To the editor:

Beverly has recently leased the former McDonald’s waterfront property without obtaining the prerequisite approval of the Legislature. The property was purchased utilizing a State Conservation Services grant, which requires the property to be utilized as a recreational, open-space park in perpetuity. If the property is leased, the Legislature’s approval of the lease would be conditioned upon the city providing, at its cost, replacement property of equal value and utility.

There can be no net loss of Article 97 recreational open space parkland resulting from a lease. The city should not be allowed to ignore the grant’s legal obligations. We need an open-space park as required by the grant with multiple services available for use by the many waterfront recreational visitors — not a large restaurant used only by a few.

Currently required uses of the subject city property:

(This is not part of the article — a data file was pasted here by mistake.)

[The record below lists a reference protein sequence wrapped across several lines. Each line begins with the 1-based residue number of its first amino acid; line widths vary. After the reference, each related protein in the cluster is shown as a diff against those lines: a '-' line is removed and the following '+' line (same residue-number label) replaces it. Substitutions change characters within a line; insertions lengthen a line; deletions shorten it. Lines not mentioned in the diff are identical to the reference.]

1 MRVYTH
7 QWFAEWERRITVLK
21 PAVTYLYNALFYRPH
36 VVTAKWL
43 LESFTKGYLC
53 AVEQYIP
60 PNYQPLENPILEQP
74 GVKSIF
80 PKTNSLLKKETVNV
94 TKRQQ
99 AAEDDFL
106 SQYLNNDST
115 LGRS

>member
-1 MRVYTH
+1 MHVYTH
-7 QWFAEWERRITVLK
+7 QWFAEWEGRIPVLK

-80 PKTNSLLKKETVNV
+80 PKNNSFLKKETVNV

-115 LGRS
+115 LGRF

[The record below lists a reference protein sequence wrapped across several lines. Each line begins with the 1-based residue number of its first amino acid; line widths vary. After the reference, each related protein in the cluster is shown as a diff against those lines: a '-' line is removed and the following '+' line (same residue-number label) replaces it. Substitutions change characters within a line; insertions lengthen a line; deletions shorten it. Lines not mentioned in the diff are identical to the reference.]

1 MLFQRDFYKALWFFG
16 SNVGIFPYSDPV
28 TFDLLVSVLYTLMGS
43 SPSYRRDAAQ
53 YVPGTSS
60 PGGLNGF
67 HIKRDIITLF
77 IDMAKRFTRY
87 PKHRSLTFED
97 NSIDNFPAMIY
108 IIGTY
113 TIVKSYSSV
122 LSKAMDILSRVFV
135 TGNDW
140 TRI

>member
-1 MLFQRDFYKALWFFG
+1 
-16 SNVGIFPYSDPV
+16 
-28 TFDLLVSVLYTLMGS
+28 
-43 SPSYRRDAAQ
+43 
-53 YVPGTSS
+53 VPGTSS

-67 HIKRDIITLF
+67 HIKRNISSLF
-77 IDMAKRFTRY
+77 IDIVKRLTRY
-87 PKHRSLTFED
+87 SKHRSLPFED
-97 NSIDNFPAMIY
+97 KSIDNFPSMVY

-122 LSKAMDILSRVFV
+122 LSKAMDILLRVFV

Open space park land.

Passive recreational activities.

Operation of a small snack bar in existing McDonald’s building.

Leasing facilities to waterfront recreational vendors to provide public recreational activities.

The unauthorized lease must be terminated. The property should then be developed to provide amenities normally provided in public parks in accordance with the requirements of the grant. The park should include landscaping, benches, a picnic gazebo, vehicle parking for use by those utilizing the park, and other features that would encourage usage of the scenic waterfront by the general public. The city should obtain another grant to develop the property.

George Whitney